• Olympic: Three Parks in One

    Olympic

    National Park Washington

There are park alerts in effect.
show Alerts »
  • Ditch Maintenance Along Park Roads: Motorists May Encounter Delays

    Motorists may encounter delays along Sol Duc Road (9/30 - 10/1), Whiskey Bend Road (10/2), Deer Park Road (10/7-10/8), and Hurricane Ridge Road (10/9 - 10/10) due to routine cleaning of roadway drainage ditches.

  • Olympic Hot Springs Road Closed

    The Elwha Valley's Olympic Hot Springs Road is closed to public entry beyond the Altair Campground. Olympic Hot Springs is not accessible from the Elwha. The road is expected to re-open by Summer 2015.

  • Safety Advisory: Mountain Goats

    NPS has received reports of aggressive mountain goats near trails at Hurricane Ridge, Royal Basin, Seven Lakes Basin, Lake of the Angeles, & Grand Pass. Visitors are required to maintain a distance of at least 50 yards from all wildlife. More »

Caring for The Olympic Wilderness

Every year, there were nearly 40,000 overnight visitors to The Olympic Wilderness and countless day visitors. If we treat Olympic with respect, we can preserve its wildness and grandeur for future generations.

Many visitors do not realize the impacts their actions can have on the character of the wilderness, on wildlife and on other visitors. Please help take care of your wilderness by practicing Leave No Trace camping and using proper food storage techniques to protect park wildlife.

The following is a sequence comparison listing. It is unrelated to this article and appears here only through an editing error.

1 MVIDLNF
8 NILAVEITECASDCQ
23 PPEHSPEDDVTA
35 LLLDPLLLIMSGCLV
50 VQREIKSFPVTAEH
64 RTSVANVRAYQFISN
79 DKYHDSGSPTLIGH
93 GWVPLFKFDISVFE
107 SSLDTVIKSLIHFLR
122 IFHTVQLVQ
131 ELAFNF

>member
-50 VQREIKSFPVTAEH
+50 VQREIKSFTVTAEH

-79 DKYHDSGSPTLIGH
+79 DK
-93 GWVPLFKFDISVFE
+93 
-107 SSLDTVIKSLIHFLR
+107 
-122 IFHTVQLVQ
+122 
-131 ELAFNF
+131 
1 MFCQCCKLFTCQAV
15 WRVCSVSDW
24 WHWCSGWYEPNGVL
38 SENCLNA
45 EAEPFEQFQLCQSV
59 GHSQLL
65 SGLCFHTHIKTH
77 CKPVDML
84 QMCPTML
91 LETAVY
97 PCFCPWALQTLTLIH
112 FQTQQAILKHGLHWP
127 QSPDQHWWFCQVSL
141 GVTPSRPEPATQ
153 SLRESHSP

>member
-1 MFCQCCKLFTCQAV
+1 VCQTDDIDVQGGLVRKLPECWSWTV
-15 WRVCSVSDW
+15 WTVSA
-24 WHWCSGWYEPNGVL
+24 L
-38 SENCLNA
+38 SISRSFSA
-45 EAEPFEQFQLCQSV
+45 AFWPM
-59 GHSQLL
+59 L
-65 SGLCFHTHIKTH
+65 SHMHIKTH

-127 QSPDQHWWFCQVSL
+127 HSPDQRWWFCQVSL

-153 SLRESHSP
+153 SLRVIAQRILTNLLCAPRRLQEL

Here are some ways you can help keep Olympic wild:

  • Be careful where you walk and where you put your gear. Subalpine and alpine vegetation is very fragile. Some plants like heather and huckleberry are especially fragile and slow growing. Just one step on these plants can break off 50 to 100 years of growth. If one person camps on a meadow for even one night, it flattens down the plants enough that someone else who comes along and sees that may think that is a good spot to camp which then leads to more impacts to the plants as well as soil compaction which prevents plant roots from growing. Once damage has begun it not only attracts more damage but can take decades to recover. Always camp on durable surfaces like pre-existing bare ground, gravel, sand, snow or forest duff.

  • Human Waste Disposal: Ick! No one wants to camp near someone else's "you know what" or worse drink it. All too often, people don't bother to use the toilet or go far enough from campsites and water sources to "do their thing". Then the next folks there get to smell it or unexpectedly discover it near their campsite. Some times this happens within 100 ft of a toilet. Always ask the ranger where toilets are and use them. When there aren't toilets, always go at least 200 feet from campsites or water sources. When urinating, go on rocks or on the trail to prevent deer or goats from pulling up plants to get at the salts in urine. For solid waste, bring a trowel and bury waste 8 inches deep and cover it when you are done.

    Check the Wilderness Trail & Campsite map for a list of toilet locations. Note to users!: because we do not have enough staff to patrol all camp areas every day, toilet seats may not get cleaned on a regular basis. Be prepared to "hover" or clean the seat before using it. We do clean them as frequently as we can.
 

Did You Know?

DYK fisher release

Fishers (members of the weasel family, related to minks and otters) were reintroduced to Olympic National Park in 2008-10. They are native to the forests of Washington, including the Olympic Peninsula, but disappeared due to overtrapping in the late 1800s/early 1900s and habitat loss.